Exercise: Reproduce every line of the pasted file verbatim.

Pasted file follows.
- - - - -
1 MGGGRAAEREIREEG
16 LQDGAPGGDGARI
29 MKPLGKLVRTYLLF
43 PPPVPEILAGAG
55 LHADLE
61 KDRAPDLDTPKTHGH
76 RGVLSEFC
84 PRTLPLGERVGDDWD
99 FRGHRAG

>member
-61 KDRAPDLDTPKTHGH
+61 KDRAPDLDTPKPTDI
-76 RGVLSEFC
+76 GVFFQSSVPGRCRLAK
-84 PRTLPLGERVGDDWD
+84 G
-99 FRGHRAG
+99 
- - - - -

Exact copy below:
1 MGGGRAAEREIREEG
16 LQDGAPGGDGARI
29 MKPLGKLVRTYLLF
43 PPPVPEILAGAG
55 LHADLE
61 KDRAPDLDTPKTHGH
76 RGVLSEFC
84 PRTLPLGERVGDDWD
99 FRGHRAG

>member
-61 KDRAPDLDTPKTHGH
+61 KDRAPDLDTPKPTDI
-76 RGVLSEFC
+76 GVFFQSSVPGRCRLAK
-84 PRTLPLGERVGDDWD
+84 G
-99 FRGHRAG
+99 